Super Mario Galaxy 2: Masterpiece of a Space Platformer Thing

Super Mario Galaxy 2

Right, we covered the landmark Super Mario Galaxy (2007) a while ago. Now it’s time to look at the 2010 sequel.

Despite the uninspired title, it’s still seen as one of the greatest ever Super Mario games—a masterpiece and one of the best games ever. Well, is it!?

Super Mario Galaxy 2

Discussing Super Mario game quality is like contemplating the best type of popcorn flavour. They’re all bloody amazing (except for sweet and salty), so how do you distinguish?!

Now, despite the mass of critical acclaim (including the gaming press hailing it as superior to the original) for a long time we didn’t think it was a significant step over the original.

Our mortal enemy Extra Life has an excellent Super Mario Galaxy 2 review hailing its total brilliance. And that prompted us to have another go.

Since returning to it, we’re staggered by Nintendo’s creative breadth. It absolutely pushes 3D platforming to incredible heights.

It’s just a joy to play—life affirming to the max. Seriously, watch two minutes of the below and try not to swoon at how special it is.

Behold the flow. That’s decades of understanding the nature of platforming right there, Nintendo whacking out freeflowing imagination to deliver something captivating.

We want to mention the orchestral score right away. For the 2007 predecessor, series creator Shigeru Miyamoto asked for a change to Super Mario’s more traditional boops and bleeps.

Although Super Mario 64 and Super Mario Sunshine had pushed the series’ soundtrack forward, Super Mario Galaxy went orchestral. It was a masterstroke of a decision.

And it rumbles through to the sequel, although composers Mahito Yokota, Ryo Nagamatsu, and legendary Koji Kondo did have a bit more fun with it.

For this review we used the Wii U‘s backward compatibility to play the Wii game. We haven’t played the Wii for a bit, but we found returning to the dual motion controls great fun.

The levels in Super Mario Galaxy 2 do have a fantastic flow to them. It’s the sort of level design that constantly engages. You can’t go more than a few seconds before something fun happening

As for the “plot”, it’s the usual rescuing Princess Peach deal. Unlike the first game, however, the sequel returns to a more traditional progression structure.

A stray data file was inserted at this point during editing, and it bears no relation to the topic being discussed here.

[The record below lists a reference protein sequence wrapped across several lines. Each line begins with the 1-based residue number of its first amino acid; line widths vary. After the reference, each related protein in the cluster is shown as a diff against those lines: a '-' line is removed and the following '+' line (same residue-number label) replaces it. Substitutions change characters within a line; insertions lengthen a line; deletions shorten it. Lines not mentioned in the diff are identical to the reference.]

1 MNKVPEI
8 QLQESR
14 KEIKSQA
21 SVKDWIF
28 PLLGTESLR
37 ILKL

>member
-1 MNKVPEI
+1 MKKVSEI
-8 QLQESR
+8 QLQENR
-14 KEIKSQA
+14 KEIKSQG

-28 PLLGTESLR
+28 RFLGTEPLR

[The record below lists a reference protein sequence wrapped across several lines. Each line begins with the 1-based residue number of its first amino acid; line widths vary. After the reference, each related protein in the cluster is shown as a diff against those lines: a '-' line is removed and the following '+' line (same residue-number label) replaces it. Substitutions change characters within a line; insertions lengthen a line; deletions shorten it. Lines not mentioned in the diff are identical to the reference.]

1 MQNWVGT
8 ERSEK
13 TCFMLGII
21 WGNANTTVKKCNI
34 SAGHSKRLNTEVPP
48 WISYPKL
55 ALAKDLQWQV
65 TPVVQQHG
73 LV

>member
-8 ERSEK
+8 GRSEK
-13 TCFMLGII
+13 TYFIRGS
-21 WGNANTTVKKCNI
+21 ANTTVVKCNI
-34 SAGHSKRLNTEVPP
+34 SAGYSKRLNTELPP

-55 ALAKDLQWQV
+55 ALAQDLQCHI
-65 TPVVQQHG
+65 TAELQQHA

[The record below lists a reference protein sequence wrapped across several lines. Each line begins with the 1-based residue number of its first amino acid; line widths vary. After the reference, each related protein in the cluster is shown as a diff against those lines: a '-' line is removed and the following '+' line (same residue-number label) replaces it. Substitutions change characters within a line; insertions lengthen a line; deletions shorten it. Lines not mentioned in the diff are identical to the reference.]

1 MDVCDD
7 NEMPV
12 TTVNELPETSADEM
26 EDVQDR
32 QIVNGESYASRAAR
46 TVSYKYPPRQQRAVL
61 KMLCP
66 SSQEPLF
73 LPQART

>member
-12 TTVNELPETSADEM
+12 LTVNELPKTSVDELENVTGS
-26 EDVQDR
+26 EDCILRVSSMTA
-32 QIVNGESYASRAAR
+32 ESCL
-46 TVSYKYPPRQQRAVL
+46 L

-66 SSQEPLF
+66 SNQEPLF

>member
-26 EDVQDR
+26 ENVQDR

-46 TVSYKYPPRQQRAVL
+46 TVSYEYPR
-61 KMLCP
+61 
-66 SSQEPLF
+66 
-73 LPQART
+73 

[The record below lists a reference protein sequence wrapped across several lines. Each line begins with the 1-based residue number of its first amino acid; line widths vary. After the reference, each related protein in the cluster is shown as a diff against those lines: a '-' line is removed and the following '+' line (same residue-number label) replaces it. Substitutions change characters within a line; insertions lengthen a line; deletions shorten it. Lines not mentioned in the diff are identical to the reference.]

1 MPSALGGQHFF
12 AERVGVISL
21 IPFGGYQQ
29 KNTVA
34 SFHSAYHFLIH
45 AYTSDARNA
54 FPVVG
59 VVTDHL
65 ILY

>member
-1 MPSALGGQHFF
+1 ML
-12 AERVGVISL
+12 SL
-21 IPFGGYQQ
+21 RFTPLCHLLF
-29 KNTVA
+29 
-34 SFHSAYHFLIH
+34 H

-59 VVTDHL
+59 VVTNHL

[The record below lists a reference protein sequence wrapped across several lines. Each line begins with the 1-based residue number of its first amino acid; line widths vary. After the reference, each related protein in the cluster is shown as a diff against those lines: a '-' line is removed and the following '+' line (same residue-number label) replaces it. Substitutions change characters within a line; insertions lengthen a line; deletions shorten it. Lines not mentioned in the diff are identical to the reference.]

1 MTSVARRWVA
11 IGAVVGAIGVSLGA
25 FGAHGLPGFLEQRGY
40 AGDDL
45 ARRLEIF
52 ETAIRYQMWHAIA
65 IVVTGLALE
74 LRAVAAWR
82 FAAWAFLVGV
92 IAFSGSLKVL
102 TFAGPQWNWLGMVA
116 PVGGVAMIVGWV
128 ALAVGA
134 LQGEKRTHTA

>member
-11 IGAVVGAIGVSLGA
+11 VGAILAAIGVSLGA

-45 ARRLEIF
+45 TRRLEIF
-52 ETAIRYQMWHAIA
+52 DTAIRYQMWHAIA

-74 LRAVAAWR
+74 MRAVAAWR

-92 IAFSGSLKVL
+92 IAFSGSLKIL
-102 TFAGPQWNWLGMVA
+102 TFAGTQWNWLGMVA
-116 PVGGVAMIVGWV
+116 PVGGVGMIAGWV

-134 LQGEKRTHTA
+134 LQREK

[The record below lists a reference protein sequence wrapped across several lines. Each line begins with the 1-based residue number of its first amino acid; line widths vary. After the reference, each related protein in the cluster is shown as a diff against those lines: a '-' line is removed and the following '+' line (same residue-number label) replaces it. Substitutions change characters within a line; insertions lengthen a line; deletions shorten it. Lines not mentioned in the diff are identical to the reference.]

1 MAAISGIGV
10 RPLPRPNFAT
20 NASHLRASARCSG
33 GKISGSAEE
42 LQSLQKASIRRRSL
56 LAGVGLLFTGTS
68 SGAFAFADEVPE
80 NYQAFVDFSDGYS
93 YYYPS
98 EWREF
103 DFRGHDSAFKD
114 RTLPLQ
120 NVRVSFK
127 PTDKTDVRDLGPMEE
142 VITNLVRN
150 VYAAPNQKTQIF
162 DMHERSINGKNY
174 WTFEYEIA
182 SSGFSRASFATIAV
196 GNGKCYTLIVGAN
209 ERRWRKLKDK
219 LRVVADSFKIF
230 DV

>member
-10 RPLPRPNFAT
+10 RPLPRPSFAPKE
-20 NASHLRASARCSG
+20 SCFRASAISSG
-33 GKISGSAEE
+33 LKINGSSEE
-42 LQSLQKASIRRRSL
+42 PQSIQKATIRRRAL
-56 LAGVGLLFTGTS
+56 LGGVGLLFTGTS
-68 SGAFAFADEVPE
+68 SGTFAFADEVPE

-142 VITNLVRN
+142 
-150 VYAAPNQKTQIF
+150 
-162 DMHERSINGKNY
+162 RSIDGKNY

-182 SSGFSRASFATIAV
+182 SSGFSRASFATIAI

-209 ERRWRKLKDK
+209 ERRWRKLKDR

You move from level to level (galaxy to galaxy) encountering strange new worlds and collecting stars to fuel Mario-shaped ship and move on.

What happens immediately is just the sheer creativity going on. Spin-Dig Galaxy is early on in the game and is a fine example—the level has an incredible structure that unfolds lovingly.

You have your little digging implement that lets your surge through the center of the level, plus it’s all wrapped up with a clever boss battle. Fulfilling and reward? Yep. Captivating.

And it doesn’t let up. You arrive at each level and wait for Nintendo’s limitless imagination to unfold.

We had a similiar experience with our favourite title from the series, Super Mario 3D World on the Wii U, where the range of levels and enormity of the title is really quite jaw-dropping.

Super Mario Galaxy 2 builds on its original quite magnificently. Every element is ramped up to ensure you’re challenged head on (and the game is difficult), but there’s something for everyone here.

And we feel it’s important to stress just how joyous the game is. It revels in happiness. Simply playing it for a few minutes will brighten your day.

You can, unfortunately, only get it on the Nintendo Wii – there’s no port to any other console yet. But if you can get one second hand off eBay then it’s worth it for this game alone.

Super Mario Galaxy 2 should be handed out as a prescription drug the world over. It works wonders.


  1. Yeah, see? Don’t knock it until you try it. For me, this is the definitive Mario experience. A lot of independent critics dismissed it as a token sequel, but I kind of think it was a situation similar to Oasis’s second album in that nobody was expecting this game to outdo something that was instantly hailed as a classic in such a short time. Even Bob “Moviebob” Chipman, an notoriously unapologetic Mario fanboy, ended up passing over it in favor of its predecessor. Fortunately, it got its dues in the long run, and is rightly considered one of the greatest games of the 2010s. Getting all 242 stars is still one of my favorite gaming accomplishments.

    Liked by 1 person

    • I hadn’t played it in about five years, but returning to it has been pretty mighty. Immensely enjoyable. I’m playing Skyrim for the first time, alongside revisiting Galaxy 2. So that’s a fun combo!

      Liked by 1 person

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